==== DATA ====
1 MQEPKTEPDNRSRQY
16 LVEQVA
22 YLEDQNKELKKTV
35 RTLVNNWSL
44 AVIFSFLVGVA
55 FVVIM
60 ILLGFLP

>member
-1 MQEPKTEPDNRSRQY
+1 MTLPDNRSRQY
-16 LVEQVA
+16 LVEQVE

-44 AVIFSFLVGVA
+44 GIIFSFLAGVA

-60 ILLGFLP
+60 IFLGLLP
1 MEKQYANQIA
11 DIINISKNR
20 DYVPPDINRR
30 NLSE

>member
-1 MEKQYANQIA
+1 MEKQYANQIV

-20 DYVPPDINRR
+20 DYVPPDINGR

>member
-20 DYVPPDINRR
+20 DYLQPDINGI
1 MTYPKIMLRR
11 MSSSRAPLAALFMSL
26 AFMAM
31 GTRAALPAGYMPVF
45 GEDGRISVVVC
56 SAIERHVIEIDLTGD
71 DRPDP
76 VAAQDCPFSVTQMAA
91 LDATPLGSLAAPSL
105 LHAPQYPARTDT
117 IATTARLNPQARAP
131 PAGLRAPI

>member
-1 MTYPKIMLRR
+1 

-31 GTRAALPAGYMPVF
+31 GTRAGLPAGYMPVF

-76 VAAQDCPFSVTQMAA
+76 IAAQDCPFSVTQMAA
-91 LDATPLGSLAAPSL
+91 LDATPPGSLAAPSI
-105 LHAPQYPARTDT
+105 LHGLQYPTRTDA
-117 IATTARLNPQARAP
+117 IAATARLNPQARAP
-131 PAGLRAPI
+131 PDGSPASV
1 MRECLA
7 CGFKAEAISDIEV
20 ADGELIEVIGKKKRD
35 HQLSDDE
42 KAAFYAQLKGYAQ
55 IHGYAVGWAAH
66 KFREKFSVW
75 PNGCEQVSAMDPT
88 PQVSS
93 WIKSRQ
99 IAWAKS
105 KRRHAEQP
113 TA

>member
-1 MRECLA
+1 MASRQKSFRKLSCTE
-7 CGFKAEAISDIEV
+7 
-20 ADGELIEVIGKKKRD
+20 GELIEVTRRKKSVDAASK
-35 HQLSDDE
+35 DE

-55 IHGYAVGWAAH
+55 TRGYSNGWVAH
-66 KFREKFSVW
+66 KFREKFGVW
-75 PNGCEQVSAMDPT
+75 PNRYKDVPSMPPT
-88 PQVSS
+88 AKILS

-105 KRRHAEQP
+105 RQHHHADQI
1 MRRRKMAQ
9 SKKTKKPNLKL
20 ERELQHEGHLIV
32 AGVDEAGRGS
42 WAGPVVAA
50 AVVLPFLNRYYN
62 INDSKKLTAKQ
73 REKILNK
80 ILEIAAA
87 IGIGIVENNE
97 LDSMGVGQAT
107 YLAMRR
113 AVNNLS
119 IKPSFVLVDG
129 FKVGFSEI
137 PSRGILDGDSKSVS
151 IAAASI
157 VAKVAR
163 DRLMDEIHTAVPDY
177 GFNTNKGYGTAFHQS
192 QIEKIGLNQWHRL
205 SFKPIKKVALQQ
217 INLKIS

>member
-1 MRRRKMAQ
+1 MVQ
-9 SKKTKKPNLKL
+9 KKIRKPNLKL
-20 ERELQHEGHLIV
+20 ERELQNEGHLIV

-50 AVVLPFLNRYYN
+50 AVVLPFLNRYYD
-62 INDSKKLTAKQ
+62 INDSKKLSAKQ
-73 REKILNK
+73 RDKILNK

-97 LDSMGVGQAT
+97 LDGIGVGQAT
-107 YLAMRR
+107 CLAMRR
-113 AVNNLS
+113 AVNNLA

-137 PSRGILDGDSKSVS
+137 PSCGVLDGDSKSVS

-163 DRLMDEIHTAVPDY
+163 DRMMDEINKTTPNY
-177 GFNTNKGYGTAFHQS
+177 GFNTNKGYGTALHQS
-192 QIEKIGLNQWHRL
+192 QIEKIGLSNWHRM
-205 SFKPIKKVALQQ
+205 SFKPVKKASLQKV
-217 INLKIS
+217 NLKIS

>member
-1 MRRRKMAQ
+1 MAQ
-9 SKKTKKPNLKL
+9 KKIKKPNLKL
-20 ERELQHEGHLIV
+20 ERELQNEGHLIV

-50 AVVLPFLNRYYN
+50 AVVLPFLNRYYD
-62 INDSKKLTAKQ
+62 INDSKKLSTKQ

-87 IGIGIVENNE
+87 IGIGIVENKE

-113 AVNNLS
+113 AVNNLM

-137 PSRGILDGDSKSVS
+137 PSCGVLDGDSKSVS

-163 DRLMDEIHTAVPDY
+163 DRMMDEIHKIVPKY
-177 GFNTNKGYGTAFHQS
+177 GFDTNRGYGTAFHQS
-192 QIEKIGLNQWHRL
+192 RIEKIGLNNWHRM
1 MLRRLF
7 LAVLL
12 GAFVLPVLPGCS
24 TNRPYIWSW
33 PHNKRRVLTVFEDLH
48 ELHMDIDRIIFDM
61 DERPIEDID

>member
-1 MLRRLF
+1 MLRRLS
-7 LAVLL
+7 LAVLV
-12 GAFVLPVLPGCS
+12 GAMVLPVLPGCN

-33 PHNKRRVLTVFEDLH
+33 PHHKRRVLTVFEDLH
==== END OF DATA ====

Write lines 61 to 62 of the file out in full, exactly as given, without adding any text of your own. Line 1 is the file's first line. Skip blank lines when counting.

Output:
55 IHGYAVGWAAH
66 KFREKFSVW